More generally, if there is an image specifying the order in which pixels go, how do I transform back to the original order? I can actually get part of the way there in the spiral case if I do this:

rm
50,50,1,1,">begin(index=-1);index+=1;index"
+spiralbw
f[0] "I(i#1%w,floor(i#1/w))"
f[0] ">begin(index=-1);index+=1;
valatspiral=i[#1,index,2];
I[valatspiral]=I[#1,index];"
n 0,255

Edit: I’ve found a way to use the warp command to sort this whole mess out. G’MIC never fails to surprise, and this command is certainly extremely helpful! This script will return the original image (which I’ve assumed is already in the pipeline) through a spiral transform and a reverse spiral transform.

+spiralbw
f[0] "I(i#1%w,floor(i#1/w))"
# Here comes the magic!
100%,100%,1,2
f[2] "[i#1%w,floor(i#1/w)]"
warp[0] [2],2
k[0]

How does the spiral transform works?
Well, to give a clearer explanation, spiralbw gives the value in 0,1,2,3,4,5,6 all around in a spiral fashion. That’s what I call the coordinate map.

Every value of coordinate uses the top left coordinate of pixel which means it starts with 0,0

0 1 2 3
11 12 13 4
10 15 14 5
9 8 7 6

On the left side of i, that translate into

0 1 2 3
3 0 1 0
2 3 2 1
1 0 3 2

On the right side, it translate to

0 0 0 0
2 3 3 1
2 3 3 1
2 2 1 1

The left side is the x coordinate, and the right side is the y coordinate. Combining them gives this.

0,0 1,0 2,0 3,0
3,2 0,3 1,3 0,1
2,2 3,3 2,3 1,1
1,2 0,2 3,1 2,1

That what represents the output. The output is given by these coordinates. Use your mouse to get to where’s the original coordinate. It goes from left to right, top to bottom order. I used c++ to get the reverse transform since I had no idea how to reverse it otherwise.

@David_Tschumperle Warp does seem to return the original image, however there’s some missing information after 2^24 pixel. At least it doesn’t have the issue of the original dynamic array code.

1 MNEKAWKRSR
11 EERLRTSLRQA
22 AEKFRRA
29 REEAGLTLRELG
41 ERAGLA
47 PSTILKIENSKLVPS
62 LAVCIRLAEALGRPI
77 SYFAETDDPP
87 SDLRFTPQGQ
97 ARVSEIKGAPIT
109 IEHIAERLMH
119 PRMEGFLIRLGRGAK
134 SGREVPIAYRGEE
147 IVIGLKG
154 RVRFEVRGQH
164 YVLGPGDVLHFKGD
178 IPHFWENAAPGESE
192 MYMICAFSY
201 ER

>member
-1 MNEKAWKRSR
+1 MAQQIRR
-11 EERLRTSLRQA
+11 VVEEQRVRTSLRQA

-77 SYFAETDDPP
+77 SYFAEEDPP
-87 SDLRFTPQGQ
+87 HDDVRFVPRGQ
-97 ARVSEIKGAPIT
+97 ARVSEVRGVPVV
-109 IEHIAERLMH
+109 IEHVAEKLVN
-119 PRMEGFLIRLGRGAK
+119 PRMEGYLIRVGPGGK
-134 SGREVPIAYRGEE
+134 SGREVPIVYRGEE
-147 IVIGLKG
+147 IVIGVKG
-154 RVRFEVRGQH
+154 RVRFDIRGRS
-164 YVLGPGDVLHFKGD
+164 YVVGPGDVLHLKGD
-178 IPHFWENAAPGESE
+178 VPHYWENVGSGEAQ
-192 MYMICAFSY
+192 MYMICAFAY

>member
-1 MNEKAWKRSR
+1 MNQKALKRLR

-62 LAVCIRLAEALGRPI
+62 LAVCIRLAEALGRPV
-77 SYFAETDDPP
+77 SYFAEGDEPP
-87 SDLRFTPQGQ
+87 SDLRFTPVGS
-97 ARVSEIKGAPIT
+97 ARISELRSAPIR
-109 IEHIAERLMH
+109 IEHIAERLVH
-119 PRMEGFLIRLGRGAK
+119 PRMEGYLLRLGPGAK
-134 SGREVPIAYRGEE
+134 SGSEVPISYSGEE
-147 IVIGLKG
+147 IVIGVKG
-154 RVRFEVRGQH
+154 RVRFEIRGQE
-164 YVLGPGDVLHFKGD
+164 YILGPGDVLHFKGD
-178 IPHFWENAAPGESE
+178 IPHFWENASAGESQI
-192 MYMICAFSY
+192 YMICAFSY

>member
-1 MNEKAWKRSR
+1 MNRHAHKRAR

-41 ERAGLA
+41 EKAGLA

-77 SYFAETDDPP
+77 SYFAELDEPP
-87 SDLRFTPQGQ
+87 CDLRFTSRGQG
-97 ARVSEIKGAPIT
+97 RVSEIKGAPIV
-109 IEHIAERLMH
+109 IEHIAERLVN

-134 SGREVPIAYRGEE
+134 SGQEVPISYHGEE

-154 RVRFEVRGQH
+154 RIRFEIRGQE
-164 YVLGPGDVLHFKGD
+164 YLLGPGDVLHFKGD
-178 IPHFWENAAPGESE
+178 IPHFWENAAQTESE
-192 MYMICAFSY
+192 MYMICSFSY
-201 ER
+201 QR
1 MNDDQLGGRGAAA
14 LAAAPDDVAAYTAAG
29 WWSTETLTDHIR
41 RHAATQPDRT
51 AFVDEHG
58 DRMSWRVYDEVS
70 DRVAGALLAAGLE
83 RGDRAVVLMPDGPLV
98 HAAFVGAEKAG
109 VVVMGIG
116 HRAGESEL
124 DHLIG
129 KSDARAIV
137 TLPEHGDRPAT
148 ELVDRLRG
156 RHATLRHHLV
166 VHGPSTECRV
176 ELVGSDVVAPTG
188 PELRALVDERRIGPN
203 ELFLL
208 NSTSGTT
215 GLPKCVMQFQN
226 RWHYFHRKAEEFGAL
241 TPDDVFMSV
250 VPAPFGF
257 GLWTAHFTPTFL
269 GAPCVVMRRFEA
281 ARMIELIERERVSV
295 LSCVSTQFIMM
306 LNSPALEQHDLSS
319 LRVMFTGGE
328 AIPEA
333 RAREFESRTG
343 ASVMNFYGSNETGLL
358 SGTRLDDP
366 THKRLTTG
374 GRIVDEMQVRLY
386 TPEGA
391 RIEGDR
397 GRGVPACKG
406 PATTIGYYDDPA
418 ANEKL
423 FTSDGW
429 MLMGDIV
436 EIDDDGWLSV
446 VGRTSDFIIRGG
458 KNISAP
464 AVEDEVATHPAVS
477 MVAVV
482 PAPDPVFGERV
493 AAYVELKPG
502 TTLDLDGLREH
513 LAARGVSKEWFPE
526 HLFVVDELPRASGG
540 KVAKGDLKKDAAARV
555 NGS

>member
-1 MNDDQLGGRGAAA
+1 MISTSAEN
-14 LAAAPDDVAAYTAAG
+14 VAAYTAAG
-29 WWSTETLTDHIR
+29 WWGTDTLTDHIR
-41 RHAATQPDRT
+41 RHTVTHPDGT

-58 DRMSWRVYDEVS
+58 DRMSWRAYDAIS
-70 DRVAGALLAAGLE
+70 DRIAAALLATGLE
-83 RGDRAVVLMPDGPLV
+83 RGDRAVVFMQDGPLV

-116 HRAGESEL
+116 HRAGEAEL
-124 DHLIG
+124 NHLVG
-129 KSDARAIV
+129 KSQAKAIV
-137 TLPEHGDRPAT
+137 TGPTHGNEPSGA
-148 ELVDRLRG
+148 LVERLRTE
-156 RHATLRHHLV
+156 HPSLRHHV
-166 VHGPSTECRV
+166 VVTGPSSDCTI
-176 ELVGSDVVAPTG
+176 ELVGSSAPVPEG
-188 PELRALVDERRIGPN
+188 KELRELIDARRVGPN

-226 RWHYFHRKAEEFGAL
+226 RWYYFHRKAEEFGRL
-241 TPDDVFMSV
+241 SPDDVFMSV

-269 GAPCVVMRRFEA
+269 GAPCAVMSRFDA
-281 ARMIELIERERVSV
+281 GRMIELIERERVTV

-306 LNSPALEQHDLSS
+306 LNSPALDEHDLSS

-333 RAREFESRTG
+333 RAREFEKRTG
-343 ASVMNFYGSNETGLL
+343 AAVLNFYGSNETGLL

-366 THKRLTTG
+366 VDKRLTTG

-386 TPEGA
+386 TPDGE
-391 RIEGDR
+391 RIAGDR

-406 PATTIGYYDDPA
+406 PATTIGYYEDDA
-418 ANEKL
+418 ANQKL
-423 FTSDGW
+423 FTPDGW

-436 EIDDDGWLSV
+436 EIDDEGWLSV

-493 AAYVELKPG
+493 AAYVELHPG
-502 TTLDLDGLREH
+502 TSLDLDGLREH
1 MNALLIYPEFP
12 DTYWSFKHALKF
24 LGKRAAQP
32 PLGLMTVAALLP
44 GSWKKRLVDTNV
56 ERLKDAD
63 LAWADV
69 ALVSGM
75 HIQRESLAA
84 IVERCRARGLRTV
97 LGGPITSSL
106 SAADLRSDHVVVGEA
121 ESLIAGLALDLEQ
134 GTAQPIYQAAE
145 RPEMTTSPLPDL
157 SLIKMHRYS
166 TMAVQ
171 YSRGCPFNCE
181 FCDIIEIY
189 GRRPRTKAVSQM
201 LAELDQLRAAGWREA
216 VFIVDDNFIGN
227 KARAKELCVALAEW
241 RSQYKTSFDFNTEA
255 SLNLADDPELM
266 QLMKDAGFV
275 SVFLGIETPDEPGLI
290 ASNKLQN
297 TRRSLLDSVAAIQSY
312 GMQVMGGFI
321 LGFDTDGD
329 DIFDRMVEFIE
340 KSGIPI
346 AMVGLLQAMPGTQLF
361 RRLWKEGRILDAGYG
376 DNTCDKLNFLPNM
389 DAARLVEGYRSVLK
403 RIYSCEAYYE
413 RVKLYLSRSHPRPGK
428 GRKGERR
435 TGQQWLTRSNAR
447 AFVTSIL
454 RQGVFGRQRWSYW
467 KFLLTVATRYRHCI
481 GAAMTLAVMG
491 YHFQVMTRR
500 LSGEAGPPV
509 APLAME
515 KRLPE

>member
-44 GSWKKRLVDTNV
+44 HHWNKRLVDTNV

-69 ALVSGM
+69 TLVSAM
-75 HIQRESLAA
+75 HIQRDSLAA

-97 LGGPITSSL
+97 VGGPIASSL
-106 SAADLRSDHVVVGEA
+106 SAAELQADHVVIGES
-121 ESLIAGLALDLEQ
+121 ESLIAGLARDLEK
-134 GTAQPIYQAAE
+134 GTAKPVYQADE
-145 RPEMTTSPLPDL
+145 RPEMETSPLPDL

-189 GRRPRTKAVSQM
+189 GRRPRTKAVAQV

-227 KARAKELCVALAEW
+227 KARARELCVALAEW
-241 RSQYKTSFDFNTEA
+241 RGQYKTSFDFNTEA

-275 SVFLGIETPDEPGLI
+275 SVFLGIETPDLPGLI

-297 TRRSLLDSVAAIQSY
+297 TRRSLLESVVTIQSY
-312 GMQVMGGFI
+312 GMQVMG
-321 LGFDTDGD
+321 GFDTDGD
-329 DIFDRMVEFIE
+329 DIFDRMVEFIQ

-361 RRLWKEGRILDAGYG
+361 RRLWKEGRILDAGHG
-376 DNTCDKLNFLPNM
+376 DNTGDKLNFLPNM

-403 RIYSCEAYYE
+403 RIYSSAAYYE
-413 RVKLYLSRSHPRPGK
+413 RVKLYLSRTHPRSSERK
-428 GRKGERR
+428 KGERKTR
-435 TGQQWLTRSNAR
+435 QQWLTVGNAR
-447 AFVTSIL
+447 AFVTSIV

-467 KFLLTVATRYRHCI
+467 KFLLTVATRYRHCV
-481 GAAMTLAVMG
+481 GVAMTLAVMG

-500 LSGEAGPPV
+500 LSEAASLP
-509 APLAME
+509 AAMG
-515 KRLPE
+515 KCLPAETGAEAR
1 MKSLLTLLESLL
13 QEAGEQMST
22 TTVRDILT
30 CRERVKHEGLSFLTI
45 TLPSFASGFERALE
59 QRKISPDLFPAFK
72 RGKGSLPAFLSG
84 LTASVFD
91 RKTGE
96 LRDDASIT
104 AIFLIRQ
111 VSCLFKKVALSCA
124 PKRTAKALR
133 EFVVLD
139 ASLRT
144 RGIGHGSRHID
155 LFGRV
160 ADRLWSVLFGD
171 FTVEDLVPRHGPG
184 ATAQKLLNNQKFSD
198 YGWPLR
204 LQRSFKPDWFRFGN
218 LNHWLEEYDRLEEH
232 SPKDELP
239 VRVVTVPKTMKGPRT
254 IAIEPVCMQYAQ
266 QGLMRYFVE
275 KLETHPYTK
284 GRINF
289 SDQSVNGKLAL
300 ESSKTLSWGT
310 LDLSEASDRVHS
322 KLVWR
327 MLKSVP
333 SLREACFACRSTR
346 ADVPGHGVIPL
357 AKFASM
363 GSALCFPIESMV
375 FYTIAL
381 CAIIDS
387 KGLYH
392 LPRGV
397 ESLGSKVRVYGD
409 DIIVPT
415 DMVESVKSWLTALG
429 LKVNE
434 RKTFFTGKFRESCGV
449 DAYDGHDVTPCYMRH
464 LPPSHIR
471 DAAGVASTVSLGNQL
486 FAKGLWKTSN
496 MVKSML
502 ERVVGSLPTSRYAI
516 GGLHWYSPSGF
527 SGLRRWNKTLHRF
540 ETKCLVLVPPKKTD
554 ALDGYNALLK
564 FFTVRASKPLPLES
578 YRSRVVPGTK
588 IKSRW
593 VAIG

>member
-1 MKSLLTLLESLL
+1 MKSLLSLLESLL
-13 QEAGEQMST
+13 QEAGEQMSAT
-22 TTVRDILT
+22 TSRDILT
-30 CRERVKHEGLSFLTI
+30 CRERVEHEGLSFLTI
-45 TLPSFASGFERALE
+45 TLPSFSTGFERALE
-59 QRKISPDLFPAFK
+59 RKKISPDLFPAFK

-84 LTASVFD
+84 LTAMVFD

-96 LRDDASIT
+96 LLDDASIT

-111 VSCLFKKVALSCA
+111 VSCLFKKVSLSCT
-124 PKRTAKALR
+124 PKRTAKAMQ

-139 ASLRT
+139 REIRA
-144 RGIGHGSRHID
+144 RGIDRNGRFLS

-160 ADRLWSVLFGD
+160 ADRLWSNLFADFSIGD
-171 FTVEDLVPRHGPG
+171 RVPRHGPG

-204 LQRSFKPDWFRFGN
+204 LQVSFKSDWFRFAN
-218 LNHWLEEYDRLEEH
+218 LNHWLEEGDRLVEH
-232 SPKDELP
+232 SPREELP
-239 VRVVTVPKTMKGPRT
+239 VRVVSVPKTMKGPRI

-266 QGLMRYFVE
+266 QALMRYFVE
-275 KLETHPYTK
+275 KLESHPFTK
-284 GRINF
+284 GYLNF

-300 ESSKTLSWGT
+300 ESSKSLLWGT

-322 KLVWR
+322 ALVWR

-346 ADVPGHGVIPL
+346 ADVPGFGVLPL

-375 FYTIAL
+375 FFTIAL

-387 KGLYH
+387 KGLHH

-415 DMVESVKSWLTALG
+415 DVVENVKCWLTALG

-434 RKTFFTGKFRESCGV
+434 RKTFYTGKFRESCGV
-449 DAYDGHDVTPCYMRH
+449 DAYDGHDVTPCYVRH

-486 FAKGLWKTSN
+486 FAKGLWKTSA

See a close-up here -

image

I know about how the transform itself seems to work, but I kept on getting confused about which pixels it was selecting in trying to set some pixel values to the values of other pixels.

+spiralbw
f[0] "I[i#1]"
..
f. "i(#0,i0#1%w,floor(i0#1/w),0)=i"
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That’s another way of doing forward spiral transformation.

That being said, for the reverse: The warp approach while easy to do, has issues like a 1 layer dynamic array. I’m not sure how to transform the dynamic array to support double rather than float as reverse transform seem to a bug after 2^24th pixel. That’s the easiest method. The much harder method is to create a dynamic array that stacks layer after layer or overwriting a new layer with image dimension using values. Fill approach with loops, I’d imagine that would take a long time to calculate.

Hmm not sure I understand about the layers, but the example I just gave is forward and reverse (try removing the last instruction). Haven’t tested with large images though…

It does not work with large images. Error shows up after 2^24th pixel But, it’s a easier solution to do forward and reverse transform at once.

Reminds me about using single precision float insteat of double precision float for accumulating single precision float values (just a thought). The accumulation may saturate at a point…

Yes seems so (I think David mentioned it in another thread), but there should still be a way around it. I expect directly calculating 2D coordinates would solve the problem (spiralbw uses 1D indexes). Somebody just needs to work out the maths (tempting…) :slight_smile:

On the math part, the first part of the curves going up to down looks like this - min(max(slope1,slope2),max(slope3,slope4)). slope1, and slope2 are positive slope while the others are negative. So, if one could figure out generate 1d slope generated by two variables being width and height, you solve the problem. But this is just a idea.

What reminded me about the 2^24 stuff is the following:

Let’s make this loop over a 30 MP image where all pixels are equal:

float sum = 0.f;  // single precision float
for (i = 0; i < numberOfPixels; ++i) {
    sum += image[i];
}

If all pixels are equal, the accumulation will saturate at ~16 Mp.

Ingo
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Run out of time to finish/tidy this tonight, but here’s a proof of concept:

gcd_spiralbw :
sh. 0
eval. "
begin(P=[0,0];M=0;LX=w-1;LY=h-1;D=[1,0];R=[0,-1,1,0];sx=0;sy=0;xl=w-1);
if(
  (P[0]==LX && (P[1]==M || P[1]==LY))
  || (P[0]==M && P[1]==LY)
  , D=R*D);
if((P[0]==M && P[1]==M+1), D=R*D;M++;LX--;LY--);
P+=D;
sx++;
I(#-2,P[0],P[1])=[sx,sy,0];
if(sx==xl,sx=0;sy++);
" rm.

# example use (second warp is reverse):
gmic sp rose +f 0 gcd_spiralbw. warp.. . warp.. .,2
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image